Moreover, the Control Board envisions drawing extra water from Lake Mendocino to compensate for overdrafting by frost-water irrigation. Lake Mendo serves to collect water from the Eel River and umbilically channel it into the main stem Russian River, much to the detriment of both river systems. And the SWRCB even admits that it has no intention of fully enforcing the regulations, only vowing to do so to the best of its ability. The literally countless growers whose vineyards rely on illegal (i.e., non-permitted) water diversions would, on the surface, it seems, be immune from the regulations.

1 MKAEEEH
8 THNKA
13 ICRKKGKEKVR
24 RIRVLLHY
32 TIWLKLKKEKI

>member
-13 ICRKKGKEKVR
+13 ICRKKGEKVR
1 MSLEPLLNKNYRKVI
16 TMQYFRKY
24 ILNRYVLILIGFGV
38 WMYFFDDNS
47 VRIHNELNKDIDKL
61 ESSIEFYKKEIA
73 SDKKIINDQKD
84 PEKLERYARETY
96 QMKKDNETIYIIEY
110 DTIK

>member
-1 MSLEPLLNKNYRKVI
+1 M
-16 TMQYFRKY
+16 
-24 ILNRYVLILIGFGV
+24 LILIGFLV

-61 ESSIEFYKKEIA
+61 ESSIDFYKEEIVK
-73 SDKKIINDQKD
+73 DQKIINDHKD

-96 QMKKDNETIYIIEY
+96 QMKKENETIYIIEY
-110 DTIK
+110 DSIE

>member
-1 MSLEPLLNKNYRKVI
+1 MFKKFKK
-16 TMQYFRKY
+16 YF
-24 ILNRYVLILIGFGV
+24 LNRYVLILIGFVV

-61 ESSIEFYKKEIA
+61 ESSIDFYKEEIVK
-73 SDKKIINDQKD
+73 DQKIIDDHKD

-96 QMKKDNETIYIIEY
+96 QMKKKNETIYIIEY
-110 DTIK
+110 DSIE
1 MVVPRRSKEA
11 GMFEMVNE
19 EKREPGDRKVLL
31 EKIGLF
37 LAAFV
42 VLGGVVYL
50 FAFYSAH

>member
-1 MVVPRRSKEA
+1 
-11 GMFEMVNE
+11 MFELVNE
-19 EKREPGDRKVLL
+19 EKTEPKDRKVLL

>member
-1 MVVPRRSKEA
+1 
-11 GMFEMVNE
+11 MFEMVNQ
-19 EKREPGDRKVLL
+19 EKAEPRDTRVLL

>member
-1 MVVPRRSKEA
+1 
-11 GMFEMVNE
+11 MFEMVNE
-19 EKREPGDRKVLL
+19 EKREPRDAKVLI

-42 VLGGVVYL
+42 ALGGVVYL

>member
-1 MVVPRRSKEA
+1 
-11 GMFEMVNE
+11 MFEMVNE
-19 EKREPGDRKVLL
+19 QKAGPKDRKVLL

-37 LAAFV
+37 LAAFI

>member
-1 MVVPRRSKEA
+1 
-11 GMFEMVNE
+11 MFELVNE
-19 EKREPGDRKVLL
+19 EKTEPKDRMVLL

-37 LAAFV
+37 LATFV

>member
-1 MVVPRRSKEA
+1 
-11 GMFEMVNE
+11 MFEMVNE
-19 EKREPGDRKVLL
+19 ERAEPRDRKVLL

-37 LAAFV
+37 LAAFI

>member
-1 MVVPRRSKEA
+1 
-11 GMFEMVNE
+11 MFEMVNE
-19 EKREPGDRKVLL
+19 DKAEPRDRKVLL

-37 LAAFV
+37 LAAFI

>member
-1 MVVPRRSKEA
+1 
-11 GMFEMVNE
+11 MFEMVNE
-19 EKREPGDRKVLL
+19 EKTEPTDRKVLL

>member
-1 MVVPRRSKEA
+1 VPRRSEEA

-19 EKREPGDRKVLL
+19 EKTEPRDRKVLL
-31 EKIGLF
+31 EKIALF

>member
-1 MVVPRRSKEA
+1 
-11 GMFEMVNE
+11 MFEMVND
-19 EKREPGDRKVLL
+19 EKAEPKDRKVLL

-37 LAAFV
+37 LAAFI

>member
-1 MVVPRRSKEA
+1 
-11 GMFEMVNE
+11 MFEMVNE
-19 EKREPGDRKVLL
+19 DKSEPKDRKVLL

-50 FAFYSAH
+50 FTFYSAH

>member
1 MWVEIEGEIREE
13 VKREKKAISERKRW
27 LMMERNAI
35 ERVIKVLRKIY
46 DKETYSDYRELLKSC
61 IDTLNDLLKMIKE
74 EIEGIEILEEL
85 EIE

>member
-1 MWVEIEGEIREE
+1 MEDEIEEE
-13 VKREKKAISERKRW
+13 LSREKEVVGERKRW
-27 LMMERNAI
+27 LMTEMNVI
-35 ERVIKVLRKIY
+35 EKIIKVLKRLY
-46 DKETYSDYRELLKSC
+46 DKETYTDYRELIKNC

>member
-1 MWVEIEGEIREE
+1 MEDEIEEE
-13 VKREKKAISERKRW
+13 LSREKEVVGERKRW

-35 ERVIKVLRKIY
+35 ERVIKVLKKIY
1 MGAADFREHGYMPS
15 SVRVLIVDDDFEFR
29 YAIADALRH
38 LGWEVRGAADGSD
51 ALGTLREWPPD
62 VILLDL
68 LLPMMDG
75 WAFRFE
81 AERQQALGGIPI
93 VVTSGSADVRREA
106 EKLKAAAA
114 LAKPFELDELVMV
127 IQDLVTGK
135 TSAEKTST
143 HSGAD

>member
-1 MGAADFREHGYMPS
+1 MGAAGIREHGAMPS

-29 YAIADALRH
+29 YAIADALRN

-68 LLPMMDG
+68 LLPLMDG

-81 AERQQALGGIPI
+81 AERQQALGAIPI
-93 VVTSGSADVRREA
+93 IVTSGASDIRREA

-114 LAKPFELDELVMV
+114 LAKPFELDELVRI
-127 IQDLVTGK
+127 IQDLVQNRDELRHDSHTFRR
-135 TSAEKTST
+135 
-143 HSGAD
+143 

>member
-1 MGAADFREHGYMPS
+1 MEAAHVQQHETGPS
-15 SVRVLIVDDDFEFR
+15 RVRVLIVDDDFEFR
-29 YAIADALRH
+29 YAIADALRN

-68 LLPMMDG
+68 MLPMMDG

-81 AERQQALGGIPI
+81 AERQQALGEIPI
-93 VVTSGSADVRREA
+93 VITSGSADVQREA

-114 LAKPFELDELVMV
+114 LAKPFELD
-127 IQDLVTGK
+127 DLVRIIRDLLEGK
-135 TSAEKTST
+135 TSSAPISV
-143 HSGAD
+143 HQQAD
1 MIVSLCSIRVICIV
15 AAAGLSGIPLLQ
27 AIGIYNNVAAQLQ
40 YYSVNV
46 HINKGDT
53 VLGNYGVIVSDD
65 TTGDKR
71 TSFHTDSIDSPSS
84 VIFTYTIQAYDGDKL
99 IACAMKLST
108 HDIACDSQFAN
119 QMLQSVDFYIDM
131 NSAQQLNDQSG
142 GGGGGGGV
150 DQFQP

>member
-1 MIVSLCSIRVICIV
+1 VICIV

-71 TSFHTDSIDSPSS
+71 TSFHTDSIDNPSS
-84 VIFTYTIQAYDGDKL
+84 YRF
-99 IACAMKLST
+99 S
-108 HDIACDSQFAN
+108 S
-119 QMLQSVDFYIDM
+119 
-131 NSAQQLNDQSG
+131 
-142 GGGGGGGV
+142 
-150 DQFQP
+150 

If there's a silver lining, it's that the Water Resources Control Board's regulations are something of an improvement over those proposed by Sonoma County itself, which its Board of Supervisors released in an effort to preempt the anticipated stronger state regulations in December. The county's version of frost protection restrictions on grape growers were a product of secretive consultations between representatives of the SoCo Board of Supervisors and, of course, the regional wine aristocracy itself. It was designed to keep the power to regulate local water use squarely in the hands of those who are most responsible for the Russian River's current plight: vineyard operators. A new non-profit organization called the Russian River Water Conservation Council, wholly composed of area grape growers, had been slated to oversee the SoCo frost protection program.